Forbes reveals that Seattle has overtaken every other city in the country and emerged as the most wired city in the United States. What’s surprising is that Los Angeles (ranked 13), San Diego (ranked 12) and San Francisco (ranked 11) do not make it even to the top 10!
Back in August 2006, infosthetics posted the Israeli versus Lebanese Coffin Counter project, which depicted the proportionality of casualties by nationality in the conflict between Israel and the Hezbollah in southern Lebanon.
With the dramatic current events of the war against Hamas in Gaza, this project has just been renewed and updated [moiz.ca] with the latest (depressing) casualty figures. Each coffin icon represents a single person killed as reported by BBC News, sorted as either Israeli or Palestinian.
To mark the completion of the 10 year Libraries for All program that resulted in 27 new and remodeled branches all around Seattle, the Seattle Public Library created a Passport project to encourage people to visit all the branches and experience how they function to serve each neighborhood in the city.
Starting September 13, 2008, they started giving patrons a passport book that contained information about the Libraries for All program, a map of the city with each branch marked out and individual pages with details about the renovation/building project for each library, its pictures, bus routes. Each branch page also had a blank space to get it stamped from the branch when you visit it.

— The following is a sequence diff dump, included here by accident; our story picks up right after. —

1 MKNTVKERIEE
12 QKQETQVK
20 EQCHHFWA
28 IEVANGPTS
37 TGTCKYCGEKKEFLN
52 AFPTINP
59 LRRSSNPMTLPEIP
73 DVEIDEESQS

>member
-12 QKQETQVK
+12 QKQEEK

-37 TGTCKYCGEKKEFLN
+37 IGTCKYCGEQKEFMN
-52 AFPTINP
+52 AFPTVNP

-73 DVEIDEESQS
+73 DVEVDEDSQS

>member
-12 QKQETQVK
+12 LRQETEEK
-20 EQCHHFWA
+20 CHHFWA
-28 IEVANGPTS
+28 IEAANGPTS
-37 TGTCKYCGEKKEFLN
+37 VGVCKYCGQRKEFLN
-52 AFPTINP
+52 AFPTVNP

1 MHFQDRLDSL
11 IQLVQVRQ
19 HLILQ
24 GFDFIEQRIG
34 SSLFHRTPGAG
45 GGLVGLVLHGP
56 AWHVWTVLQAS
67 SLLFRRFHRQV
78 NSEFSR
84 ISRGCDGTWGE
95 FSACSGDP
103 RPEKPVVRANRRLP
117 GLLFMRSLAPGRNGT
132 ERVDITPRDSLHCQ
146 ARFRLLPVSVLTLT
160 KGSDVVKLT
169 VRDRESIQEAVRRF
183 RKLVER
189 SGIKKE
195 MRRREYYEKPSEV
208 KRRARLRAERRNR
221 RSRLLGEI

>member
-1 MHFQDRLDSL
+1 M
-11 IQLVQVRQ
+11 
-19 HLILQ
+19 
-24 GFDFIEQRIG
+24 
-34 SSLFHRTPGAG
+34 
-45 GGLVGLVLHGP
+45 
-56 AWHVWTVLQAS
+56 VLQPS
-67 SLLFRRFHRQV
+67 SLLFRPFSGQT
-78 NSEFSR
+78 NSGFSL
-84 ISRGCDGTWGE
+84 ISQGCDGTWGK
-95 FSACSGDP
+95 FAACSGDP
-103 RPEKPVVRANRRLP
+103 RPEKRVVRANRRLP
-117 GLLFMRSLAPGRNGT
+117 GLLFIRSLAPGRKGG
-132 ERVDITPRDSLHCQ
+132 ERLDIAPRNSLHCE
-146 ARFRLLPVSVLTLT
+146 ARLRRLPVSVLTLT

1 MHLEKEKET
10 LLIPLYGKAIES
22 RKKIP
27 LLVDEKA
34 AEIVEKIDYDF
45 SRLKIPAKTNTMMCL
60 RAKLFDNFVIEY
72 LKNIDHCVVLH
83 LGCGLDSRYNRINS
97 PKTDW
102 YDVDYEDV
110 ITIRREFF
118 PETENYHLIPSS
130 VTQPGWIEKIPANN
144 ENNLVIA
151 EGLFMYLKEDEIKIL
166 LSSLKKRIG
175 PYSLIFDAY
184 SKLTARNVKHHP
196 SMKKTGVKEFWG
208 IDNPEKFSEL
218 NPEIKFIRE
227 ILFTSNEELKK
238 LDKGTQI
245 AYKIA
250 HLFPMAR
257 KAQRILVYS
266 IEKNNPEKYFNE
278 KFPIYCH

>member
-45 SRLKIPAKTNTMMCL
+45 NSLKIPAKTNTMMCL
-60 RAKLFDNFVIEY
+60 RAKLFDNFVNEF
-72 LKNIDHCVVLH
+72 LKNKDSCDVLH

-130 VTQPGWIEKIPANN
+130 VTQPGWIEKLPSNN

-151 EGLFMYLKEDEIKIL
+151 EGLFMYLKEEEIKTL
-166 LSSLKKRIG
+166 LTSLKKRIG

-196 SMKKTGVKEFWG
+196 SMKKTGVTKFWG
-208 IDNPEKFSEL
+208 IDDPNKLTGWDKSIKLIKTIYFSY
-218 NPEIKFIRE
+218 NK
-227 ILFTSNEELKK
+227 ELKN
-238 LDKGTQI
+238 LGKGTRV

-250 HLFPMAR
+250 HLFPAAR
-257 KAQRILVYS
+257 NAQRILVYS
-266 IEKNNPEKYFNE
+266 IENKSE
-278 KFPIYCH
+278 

Click on the image above to see a detailed view of each stamp.
My wife, Jen, and I graduated from the School of Information (a hybrid library science school) at the University of Michigan before moving to Seattle this summer. Jen works for the Seattle Public Library and that’s how we learnt about the Passport program. We thought it was a great way to learn about the city and observe and interact with the people here.
Partly because of my wife’s work and partly motivated by the passport program I got a chance to visit all of the branches. It was great to observe the different architectures, sizes, resources of all the libraries. It was even more interesting to see the stamps and learning about what they signified – which was obvious in some cases and not so obvious in many.
Though I had been to most branches in the past few months, I had often forgotten to get my passport and didn’t get a stamp. Last week, I was a little alarmed to realize that I only had 10 stamps out of the 27 and only five days to go for the deadline of January 2, 2009. Unlike others who did more interesting things like hiking to each branch, or running to each branch in one day, I took the lazy way by just driving to the remaining 15 or so branches.
Both Jen and I completed our passports and submitted them. Now we are both waiting for the prize drawing on January 7, 2009. It seems that by December 17, only about 130 had people completed their passports. Factoring in the last minute scramble that many might have done, the odds still don’t seem so bad.